Exercise helped UNC's Hatchell beat cancer
Posted July 3, 2014
Chapel Hill, N.C. — North Carolina women's basketball coach Sylvia Hatchell preaches the discipline of hard work and working out hard – practicing what she preaches, may have just saved her life.
"I was in great shape, great shape when I was diagnosed and because I was in such great shape, I was able to fight through this," said Hatchell.
Hatchell was determined to keep exercising, even while going through the exhausting treatments to fight leukemia.
"Lots of times I had felt like a Mack truck had run over me but I made myself," Hatchell said.
Coach worked out all the time during her stay in the cancer center – walking, stretching, light weights. She would get herself up out of the bed and wear gym shorts and t-shirts, never a hospital gown.
"I've always had the attitude put your big girl panties on and deal with it," said Hatchell. "I would be hooked up and as soon as they would unhook me from the chemo, about 10 minutes or so i'd be out walking, exercising."
Coach Hatchell wants to share her experience with others now, to help people just like her. Hatchell joined the Triangle Area Multiple Myeloma Support Group, her first chance for her to share her experience – preaching exercise to her new teammates, other cancer survivors.
"And through these treatments, I worked out almost every day," Hatchell said. "There were days I felt like I could not get out of the bed and I know you went through that, too."
For more than a decade, Hatchell has been running a blueberry patch in the mountains. People pick as many blueberry's as they like and are asked for a donation when they're done – a donation that goes to the Lineberger Cancer Center.
"Even before I got sick, I'd tell people all the time look if you ever get cancer, you need to come to Lineberger. You know these people are so good at what they do," said Hatchell.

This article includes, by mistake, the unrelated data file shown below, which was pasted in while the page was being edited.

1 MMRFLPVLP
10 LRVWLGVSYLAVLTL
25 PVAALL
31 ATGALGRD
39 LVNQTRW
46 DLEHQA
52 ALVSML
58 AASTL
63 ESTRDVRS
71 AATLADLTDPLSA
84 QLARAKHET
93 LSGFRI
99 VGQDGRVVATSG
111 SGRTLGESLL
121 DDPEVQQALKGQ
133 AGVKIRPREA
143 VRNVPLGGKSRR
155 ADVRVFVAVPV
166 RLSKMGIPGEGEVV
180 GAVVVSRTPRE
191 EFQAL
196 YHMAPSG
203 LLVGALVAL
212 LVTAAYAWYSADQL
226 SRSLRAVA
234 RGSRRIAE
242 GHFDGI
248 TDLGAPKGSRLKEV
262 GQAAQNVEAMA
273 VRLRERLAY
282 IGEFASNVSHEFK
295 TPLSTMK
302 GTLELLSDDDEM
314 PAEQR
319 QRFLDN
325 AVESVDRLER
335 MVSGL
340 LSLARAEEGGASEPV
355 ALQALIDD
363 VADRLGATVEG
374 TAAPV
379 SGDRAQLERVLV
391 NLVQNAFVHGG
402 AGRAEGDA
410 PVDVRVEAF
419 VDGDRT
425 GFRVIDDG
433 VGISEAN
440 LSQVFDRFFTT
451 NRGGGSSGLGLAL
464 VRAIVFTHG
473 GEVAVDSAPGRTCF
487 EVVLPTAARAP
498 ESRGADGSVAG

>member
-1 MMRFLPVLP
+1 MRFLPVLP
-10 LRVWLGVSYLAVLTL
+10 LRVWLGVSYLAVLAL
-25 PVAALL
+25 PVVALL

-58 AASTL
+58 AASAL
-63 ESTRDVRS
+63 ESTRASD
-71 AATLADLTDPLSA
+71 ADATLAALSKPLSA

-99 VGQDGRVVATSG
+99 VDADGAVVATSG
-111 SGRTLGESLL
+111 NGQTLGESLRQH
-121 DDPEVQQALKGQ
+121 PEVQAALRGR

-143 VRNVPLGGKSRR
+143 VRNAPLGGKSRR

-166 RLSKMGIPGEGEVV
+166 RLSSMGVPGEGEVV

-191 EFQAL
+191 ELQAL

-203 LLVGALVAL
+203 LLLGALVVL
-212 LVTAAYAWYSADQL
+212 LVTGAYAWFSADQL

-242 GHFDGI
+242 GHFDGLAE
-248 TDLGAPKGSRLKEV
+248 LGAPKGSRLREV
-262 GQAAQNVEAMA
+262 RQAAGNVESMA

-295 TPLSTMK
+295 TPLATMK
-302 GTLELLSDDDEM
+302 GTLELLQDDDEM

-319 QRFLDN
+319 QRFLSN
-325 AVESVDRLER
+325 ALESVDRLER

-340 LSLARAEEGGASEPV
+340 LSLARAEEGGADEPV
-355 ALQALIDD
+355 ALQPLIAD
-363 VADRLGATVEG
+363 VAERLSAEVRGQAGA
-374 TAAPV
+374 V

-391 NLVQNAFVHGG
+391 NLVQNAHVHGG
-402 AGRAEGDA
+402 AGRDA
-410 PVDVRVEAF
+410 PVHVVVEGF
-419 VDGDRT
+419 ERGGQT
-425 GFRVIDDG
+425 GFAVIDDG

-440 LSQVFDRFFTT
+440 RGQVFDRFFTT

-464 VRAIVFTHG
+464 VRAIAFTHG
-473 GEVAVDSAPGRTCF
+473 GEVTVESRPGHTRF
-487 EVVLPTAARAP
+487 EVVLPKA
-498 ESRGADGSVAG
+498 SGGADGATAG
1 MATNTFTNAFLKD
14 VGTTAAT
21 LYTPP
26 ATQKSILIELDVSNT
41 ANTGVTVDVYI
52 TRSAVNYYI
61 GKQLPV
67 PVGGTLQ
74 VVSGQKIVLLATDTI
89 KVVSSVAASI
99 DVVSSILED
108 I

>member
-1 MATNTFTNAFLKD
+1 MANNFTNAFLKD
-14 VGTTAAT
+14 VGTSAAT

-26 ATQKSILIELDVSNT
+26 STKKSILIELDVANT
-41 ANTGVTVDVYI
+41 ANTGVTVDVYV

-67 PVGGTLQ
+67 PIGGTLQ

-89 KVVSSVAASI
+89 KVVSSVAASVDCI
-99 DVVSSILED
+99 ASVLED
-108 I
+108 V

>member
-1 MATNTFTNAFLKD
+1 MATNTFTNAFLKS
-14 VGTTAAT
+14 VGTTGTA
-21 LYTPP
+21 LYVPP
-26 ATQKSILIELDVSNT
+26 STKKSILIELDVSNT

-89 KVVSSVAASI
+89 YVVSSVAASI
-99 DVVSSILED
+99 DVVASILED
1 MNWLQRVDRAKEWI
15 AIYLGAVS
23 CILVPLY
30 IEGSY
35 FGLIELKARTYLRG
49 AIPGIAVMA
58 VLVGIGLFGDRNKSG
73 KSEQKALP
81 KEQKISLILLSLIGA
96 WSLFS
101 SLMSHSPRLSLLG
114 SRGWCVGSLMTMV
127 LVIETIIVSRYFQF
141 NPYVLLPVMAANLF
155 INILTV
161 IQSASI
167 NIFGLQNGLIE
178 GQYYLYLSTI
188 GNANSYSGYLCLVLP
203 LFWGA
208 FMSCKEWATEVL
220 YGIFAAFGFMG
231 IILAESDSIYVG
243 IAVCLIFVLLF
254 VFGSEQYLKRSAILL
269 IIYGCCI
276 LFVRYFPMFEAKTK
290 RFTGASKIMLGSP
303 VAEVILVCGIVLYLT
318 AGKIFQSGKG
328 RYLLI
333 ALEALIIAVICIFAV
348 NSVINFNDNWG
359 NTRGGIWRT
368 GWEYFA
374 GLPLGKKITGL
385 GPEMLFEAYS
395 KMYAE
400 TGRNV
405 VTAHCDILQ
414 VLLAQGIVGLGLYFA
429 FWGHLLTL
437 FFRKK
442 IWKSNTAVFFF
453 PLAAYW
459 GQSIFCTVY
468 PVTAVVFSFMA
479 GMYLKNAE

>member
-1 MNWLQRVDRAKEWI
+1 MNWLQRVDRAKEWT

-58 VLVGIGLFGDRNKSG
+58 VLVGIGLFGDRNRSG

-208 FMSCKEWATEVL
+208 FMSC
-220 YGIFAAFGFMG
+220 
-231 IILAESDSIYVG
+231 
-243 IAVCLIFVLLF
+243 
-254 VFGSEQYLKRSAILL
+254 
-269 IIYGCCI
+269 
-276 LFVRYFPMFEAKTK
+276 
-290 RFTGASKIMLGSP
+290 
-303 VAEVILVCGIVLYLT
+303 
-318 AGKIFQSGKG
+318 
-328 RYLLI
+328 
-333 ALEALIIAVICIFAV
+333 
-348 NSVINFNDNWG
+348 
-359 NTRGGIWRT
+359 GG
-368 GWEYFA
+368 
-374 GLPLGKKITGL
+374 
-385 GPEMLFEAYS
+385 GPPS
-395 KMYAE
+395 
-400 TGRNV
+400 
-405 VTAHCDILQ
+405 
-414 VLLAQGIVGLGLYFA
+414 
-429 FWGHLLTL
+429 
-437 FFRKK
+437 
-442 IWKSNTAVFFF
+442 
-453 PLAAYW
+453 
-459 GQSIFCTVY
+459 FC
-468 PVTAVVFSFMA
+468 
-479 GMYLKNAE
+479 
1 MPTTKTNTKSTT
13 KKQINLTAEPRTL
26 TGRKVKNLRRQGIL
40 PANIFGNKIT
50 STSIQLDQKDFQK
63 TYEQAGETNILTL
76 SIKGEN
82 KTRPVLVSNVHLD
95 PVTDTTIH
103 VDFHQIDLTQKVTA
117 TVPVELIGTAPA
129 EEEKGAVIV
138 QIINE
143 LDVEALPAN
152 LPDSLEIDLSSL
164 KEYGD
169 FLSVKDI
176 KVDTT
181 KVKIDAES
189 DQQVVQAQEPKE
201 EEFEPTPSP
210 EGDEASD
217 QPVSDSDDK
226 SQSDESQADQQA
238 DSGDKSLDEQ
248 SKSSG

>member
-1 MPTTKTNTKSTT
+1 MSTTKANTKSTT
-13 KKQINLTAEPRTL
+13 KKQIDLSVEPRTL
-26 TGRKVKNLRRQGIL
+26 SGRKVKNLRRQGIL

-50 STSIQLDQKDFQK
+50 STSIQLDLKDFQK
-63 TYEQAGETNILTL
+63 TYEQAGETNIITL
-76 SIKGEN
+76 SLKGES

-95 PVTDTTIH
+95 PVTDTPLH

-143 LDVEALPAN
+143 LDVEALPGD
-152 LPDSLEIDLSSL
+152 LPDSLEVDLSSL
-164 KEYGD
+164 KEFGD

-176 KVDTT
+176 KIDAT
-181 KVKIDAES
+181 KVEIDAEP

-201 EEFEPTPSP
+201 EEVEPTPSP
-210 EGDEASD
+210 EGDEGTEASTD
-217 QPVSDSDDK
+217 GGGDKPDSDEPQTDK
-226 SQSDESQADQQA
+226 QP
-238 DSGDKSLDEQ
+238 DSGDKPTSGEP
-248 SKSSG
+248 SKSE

Never did she realize, she would need help at Lineberger herself. Just the week before her diagnosis, she was part of a black-tie gala fundraiser for the cancer center. A fact not lost on the head of Lineberger.
"He called me, he said 'coach for all these years he said you've been giving to Lineberger and now,' he said, 'it's our time to give back to you,'" Hatchell recalled.
And now that she's in remission, Coach can have a little fun. The wig she wore during her cancer treatments, now sits upon the trophy that signifies the ultimate achievement in basketball.
"You saw my wig upstairs, it's on my Naismith trophy," said Hatchell. "My Naismith trophy is sitting on the counter. It's got the ball on the top it's perfect for putting your wig."
No disrespect intended – just a way to cope, to survive, to live and relish every day.
"I take nothing for granted. I appreciate every day. I see the good in everything, the blessings," said Hatchell. "That's my goal every day is to take advantage of the opportunities God puts in front of me because you don't know when those opportunities are going to be gone."